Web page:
Alexander Hamilton wrote in The Federalist Papers that: “[T]he practice of arbitrary imprisonments [has] been, in all ages, the favorite and most formidable instrument of tyranny.”

This principle of constitutional liberty, when applied to the National Defense Authorization Act (NDAA), reveals a frightening truth about the powers illegally granted the President in that legislation.

As has been recounted many times (never enough, however, given the urgency of the situation in which our Republic is now found) in this magazine and elsewhere, in various provisions of the NDAA, the Congress granted to the President the power to deploy the military of the United States to arrest and indefinitely detain American citizens inside or outside of the United States suspected by him (the President) of posing a military threat to national security.

Once the suspect is imprisoned, the NDAA authorizes the President to deny that person access to legal counsel (in defiance of the Sixth Amendment) and to refuse habeas corpus petitions requiring the government to inform the accused of the crimes with which he or she is being charged (in defiance of Article I, Section 8 of the Constitution). This latter deprivation of civil liberties, the one Hamilton described as tyrannical, is being challenged again by a man being held at the Guantanamo Bay Detention Facility.

“The powers delegated by the proposed Constitution to the federal government are few and defined. Those which are to remain in the State governments are numerous and indefinite.” These words were written by the Father of the Constitution, James Madison.
 
 

The relationship between the U.S. government and the Egyptian regime is coming under increasing pressure as authorities in Egypt shut down American tax-funded “democracy” groups in Cairo while pursuing reforms that are unpopular with the Obama administration and critics in Congress. Meanwhile, within Egypt, tensions between rival interests are also escalating.

 

JBS CEO Art Thompson's video news update for January 30-February 5, 2012.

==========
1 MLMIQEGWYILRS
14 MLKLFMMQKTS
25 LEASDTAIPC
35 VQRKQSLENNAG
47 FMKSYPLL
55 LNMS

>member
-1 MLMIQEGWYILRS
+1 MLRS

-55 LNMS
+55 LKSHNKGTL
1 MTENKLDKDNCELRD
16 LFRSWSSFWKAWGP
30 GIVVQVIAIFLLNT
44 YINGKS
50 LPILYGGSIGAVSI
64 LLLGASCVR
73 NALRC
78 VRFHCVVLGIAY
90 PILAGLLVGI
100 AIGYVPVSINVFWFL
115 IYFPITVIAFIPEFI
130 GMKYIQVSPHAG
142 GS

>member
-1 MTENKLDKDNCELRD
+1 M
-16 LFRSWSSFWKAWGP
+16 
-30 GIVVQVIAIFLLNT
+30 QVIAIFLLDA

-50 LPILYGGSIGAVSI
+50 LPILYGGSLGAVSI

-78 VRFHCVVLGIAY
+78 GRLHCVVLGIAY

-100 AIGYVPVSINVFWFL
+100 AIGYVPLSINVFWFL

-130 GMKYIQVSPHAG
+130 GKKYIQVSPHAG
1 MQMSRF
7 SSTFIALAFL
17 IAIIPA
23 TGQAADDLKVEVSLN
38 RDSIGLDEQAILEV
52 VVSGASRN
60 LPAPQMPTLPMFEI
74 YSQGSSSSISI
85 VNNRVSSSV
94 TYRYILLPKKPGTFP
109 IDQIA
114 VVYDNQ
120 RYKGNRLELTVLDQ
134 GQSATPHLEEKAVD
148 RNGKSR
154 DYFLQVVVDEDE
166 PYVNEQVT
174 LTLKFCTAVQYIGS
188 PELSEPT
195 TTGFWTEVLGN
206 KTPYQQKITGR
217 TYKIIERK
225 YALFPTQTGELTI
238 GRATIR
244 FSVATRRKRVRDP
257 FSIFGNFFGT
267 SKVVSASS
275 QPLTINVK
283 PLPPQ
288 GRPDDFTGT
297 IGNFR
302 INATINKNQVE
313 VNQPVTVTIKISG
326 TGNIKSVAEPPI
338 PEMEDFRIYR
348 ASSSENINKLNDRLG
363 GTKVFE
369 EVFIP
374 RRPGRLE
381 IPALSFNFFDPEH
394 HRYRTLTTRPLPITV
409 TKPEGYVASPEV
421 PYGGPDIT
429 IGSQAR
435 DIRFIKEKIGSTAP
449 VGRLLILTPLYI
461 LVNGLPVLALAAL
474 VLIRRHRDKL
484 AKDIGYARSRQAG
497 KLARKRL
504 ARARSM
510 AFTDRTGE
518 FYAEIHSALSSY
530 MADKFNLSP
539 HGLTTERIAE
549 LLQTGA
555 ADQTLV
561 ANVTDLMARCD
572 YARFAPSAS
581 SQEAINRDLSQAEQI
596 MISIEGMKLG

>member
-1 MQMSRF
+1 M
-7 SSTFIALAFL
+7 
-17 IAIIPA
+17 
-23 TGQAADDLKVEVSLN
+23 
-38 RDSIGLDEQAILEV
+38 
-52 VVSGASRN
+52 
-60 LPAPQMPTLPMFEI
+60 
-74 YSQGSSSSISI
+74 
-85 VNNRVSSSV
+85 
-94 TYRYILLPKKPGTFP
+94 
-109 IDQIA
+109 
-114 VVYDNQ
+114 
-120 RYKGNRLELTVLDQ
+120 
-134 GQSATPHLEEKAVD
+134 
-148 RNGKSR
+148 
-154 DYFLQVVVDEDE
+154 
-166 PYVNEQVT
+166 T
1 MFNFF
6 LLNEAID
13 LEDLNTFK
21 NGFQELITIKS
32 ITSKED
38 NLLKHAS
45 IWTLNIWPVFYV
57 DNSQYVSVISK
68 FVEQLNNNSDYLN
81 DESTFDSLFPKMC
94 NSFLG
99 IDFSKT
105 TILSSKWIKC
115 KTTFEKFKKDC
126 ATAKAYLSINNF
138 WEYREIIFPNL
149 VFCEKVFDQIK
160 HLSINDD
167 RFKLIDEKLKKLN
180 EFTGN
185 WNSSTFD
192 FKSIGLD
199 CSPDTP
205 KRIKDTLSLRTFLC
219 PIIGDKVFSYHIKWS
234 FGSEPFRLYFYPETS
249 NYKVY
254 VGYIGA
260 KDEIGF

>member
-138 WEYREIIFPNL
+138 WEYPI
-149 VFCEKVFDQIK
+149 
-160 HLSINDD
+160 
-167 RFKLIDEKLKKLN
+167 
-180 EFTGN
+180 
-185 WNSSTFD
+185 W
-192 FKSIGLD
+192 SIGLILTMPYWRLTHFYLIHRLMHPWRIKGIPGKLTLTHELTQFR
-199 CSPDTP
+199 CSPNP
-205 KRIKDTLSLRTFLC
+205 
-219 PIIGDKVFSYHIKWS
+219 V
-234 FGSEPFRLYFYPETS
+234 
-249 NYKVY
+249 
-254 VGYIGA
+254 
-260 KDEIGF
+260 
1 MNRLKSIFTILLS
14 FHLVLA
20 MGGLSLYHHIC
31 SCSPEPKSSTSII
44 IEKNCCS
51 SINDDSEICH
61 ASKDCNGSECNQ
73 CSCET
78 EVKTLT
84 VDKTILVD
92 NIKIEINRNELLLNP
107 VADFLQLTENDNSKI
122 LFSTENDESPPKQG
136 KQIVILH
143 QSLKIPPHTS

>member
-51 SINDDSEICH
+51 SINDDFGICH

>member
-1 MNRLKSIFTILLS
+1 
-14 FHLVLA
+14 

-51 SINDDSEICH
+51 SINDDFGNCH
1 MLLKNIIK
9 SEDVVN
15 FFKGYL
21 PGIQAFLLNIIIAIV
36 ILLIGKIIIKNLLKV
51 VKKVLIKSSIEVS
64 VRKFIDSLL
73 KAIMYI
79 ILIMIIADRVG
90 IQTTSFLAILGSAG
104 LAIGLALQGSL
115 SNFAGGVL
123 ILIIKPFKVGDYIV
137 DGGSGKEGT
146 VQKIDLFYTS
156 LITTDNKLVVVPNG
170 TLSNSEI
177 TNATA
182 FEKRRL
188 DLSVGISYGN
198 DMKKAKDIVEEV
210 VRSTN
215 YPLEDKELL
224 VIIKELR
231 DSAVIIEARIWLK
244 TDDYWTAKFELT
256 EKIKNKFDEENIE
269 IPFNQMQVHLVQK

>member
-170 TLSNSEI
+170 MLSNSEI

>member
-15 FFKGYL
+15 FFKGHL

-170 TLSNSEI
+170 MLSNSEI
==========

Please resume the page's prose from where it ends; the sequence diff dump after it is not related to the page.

As the Obama administration prepares to present a budget to Congress that includes $487 billion in military cuts over the next 10 years, some experts are warning that the downsized defense that is planned could severely jeopardize the nation’s security posture. As reported by the Associated Press, the projected military cuts announced by Defense Secretary Leon Panetta January 26 would include slashing combat brigades from 45 to as low as 32, and shrinking Army ground forces by at least 80,000 soldiers and the Marines by about 20,000 over the next five years.

 

The Western-backed overthrow of Libyan strongman Moammar Gadhafi likely provided huge stocks of heavy weapons to terrorist groups and criminal organizations operating in the Sahel region of North Africa, the United Nations confirmed January 26 in a report. Among the groups benefiting from the arms are al-Qaeda and the deadly Islamic terror organization Boko Haram, which is currently on a killing spree in Nigeria.

 

A Pulitzer Prize-winning former Middle Eastern correspondent for the New York Times is suing President Obama for his signing of the National Defense Authorization Act (NDAA).

Chris Hedges served as a journalist at the Old Gray Lady for 15 years, covering such proto-global terror organizations as the PLO and PKK (Kurdistan Workers Party), as well as more contemporary bugaboos, al-Qaeda and the Taliban. It was his unique résumé that attracted attorneys to Hedges, and they convinced him to sign on as the plaintiff in a case they were planning in which they would directly challenge the constitutionality of the NDAA.
 
 

Earlier this week, the U.S. Court of Appeals for the Fourth Circuit in Richmond, Virginia upheld the dismissal of the complaint filed by José Padilla, an American citizen and convicted terrorist.
 

As has been reported here since the bill was first proposed, of all the evils perpetrated by the National Defense Authorization Act, one of the most sinister is the denial of the due process of law to all those detained under its provisions.
 

The Enemy Expatriation Act could lead to the indefinite detention of Americans similar to Section 1021 of the NDAA.

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